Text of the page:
Nevertheless, while the President should not be unbridled in the exercise of his Constitutional Duties, it is not practical to remove all possible scenarios of gridlock and yet expect the Elected President to remain an effective custodian. We cannot hamstring the Elected Presidency just to guard against a worst case scenario of a populist or power-hungry President. We must rely upon the wisdom of our electorate to elect a President who is able to work with the Government of the day for the proper and effective governance of Singapore.
As President, my working relationship with the Government has been harmonious. The Government keeps me informed of all its major decisions. On a regular basis, the Prime Minister and I meet over lunch and on other occasions, for him to brief me on his preoccupations and intentions, and to exchange views on the strategic direction in which Singapore is heading. Our relationship is built on mutual trust and respect. This, to me, is key to the effective functioning of our system.
Institution of Elected Presidency Must Serve the Longer Term Good of Singapore
The Rio Olympics and Paralympics have just concluded. Team Singapore did extremely well, with Joseph Schooling winning Singapore’s first Olympics gold medal, Yip Pin Xiu bagging two gold medals at the Paralympics and Theresa Goh being duly rewarded with a bronze medal after decades of hard work. Let me therefore use a sporting analogy to conclude.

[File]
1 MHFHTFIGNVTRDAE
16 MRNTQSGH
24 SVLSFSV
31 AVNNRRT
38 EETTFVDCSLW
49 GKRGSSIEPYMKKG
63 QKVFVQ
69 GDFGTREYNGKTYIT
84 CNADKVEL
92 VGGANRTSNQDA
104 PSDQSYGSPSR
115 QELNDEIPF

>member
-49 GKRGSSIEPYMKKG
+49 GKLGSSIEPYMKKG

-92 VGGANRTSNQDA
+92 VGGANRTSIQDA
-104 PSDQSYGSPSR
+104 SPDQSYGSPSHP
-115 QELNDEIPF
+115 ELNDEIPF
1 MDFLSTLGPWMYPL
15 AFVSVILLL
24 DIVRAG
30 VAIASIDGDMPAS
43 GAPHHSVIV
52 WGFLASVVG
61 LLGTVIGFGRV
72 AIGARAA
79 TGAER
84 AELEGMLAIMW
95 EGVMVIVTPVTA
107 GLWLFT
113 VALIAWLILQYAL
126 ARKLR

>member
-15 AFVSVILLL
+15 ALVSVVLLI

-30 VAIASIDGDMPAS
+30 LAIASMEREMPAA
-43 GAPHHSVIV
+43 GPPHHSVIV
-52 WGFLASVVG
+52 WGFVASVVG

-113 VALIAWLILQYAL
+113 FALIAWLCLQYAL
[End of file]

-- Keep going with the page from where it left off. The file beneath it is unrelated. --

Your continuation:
The President has previously been described in this House as a goalkeeper. Indeed, if he fails to do the job well, no matter how good our strikers are, more goals will be scored against us and Team Singapore will be set back. We need a capable goalkeeper who works with the other players. Only then will Team Singapore continue to do well in the global league, against competitors who may be bigger, stronger and more intimidating.
Constitutional changes should never be undertaken lightly. For half a century, our Constitution has served us well, with periodic adjustments to bring it up to date and keep Singapore on course. The institution of the Elected Presidency was one such adjustment. I encourage all Members of this House to consider the current proposed changes to it with an eye on the next half century and beyond.